Amazing Grace • The Reverend John Newton wrote this hymn, as a chant for his 1773 New Year’s church service in Olney, England.  It was published in 1779 in the Olney Hymns and subsequently sung to the tune Hephzibah. Fifty-six years later South Carolinian, William Walker, took an anonymous melody from the hymn Harmony Grove, refined it and renamed it New Britain.  He then set the Amazing Grace lyrics to the melody of New Britain.  It was published in 1835 in Southern Harmony and in 1844 in Benjamin Franklin White’s popular collection, The Sacred Harp.  During the late years of the Civil War a great religious revival swept through the armies.  Amazing Grace was considered a favorite hymn from home and it was included in at least three hymnals, The Soldiers Hymn Book, Hymnals for the Camp, and Hymn Book for the Army & Navy.

Clare de Kitchen • (Circa 1830) George Nichols heard a catchy tune sung by black stokers on a Mississippi River steamboat.  He penned a musical arrangement and sang it with great success. The song was subsequently performed and popularized by both George Washington Dixon and Thomas D. Rice.  In 1832 it was published and copyrighted by George Willig Jr. of Baltimore and  it was frequently printed in songsters after 1836.

Kelton’s Reel / Waiting For the Federals •  Both of these reels have a plethora of related tunes.  A member of the Kelton’s family of tunes is an 1844 minstrel song, My Old Dad. The composer of “Dixie,” Daniel Emmett, incorporated Kelton’s melody into My Old Dad and never claimed credit for the writing the music. Other tunes in the Kelton family include The Pigtown Fling, Wild Horse, Wild Horses at Stoney Point and Stoney Point. During the War Between the States, Missouri was ravaged by conventional and guerilla warfare. The title Waiting for the Federals expresses the determination of the pro-Confederate citizens to stand their ground. This family of tunes includes Seneca War Dance, Georgia Boys, Federal Hornpipe, Getting Out of the Way of the Federals and Running from the Federals.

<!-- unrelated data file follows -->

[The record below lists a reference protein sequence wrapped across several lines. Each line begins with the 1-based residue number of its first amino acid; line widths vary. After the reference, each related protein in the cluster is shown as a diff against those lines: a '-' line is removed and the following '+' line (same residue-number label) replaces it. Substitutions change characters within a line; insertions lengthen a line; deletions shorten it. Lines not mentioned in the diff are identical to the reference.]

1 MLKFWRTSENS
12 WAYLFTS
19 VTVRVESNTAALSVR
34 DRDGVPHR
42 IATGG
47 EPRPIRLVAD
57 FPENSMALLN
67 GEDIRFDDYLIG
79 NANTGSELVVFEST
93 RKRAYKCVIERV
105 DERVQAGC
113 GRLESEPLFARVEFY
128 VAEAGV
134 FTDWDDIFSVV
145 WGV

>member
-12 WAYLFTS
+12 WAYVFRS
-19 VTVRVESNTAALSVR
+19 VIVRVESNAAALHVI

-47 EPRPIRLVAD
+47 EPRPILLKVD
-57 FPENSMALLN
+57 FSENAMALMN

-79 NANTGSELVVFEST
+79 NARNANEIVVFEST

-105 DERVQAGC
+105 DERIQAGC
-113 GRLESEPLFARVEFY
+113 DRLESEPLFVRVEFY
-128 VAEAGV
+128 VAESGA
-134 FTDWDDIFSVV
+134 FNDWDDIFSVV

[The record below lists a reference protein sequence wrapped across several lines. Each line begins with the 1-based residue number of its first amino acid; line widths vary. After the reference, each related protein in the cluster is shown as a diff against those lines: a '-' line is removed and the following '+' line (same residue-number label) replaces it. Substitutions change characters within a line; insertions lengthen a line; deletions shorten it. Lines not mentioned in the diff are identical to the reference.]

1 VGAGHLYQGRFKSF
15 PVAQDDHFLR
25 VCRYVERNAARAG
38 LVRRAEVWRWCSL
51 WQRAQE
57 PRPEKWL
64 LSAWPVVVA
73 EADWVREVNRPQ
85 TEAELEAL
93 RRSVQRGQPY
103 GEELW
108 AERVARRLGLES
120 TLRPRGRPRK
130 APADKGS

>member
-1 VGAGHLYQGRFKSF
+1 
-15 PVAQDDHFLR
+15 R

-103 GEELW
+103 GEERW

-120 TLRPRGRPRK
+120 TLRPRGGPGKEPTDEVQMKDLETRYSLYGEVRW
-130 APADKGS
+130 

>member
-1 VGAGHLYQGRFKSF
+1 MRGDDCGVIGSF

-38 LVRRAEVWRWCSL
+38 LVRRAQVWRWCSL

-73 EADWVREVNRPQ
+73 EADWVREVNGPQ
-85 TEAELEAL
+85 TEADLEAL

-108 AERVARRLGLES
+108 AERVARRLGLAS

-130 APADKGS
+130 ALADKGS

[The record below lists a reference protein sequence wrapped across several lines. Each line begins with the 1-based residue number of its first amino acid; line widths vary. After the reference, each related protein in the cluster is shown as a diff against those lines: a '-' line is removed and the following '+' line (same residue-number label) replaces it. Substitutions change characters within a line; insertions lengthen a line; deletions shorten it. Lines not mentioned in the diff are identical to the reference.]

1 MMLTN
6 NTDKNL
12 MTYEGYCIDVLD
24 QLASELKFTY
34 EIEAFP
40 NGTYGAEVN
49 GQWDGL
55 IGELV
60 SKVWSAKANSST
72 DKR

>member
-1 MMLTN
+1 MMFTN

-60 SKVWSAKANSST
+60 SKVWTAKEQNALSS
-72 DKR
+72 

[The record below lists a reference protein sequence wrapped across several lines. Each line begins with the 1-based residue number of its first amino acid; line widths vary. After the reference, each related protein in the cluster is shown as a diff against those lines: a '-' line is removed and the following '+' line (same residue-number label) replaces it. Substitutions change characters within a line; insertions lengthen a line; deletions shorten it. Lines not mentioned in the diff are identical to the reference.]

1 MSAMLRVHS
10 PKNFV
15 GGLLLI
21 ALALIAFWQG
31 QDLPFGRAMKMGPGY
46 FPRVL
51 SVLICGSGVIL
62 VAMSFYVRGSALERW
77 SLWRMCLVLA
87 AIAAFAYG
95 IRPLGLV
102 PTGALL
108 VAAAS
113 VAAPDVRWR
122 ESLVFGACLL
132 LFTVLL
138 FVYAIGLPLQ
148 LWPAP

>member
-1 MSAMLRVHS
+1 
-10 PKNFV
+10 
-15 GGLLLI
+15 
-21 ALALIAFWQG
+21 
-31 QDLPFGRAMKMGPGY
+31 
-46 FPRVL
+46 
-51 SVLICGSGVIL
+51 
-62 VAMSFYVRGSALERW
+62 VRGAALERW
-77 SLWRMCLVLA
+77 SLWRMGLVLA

My Old Kentucky Home • In 1851 Stephen Foster and E. P. Christy, the leader of the popular Christy Minstrels, developed an innovative marketing plan.  Foster’s music would be exclusively premiered by Christy and be assured of a national audience.  To promote sheet music sales each copy would be published with the endorsement, “As sung by the Christy Minstrels.” Utilizing this strategy, My Old Kentucky Home, was published in 1853 by Firth, Pond & Co. and became one of Foster’s most successful compositions.  During the War, the lyrics were included in a number of songsters including the Confederate Jack Morgan Songster. The song’s bittersweet yearning for the past struck a common chord with soldiers caught up in the conflict and longing to return home.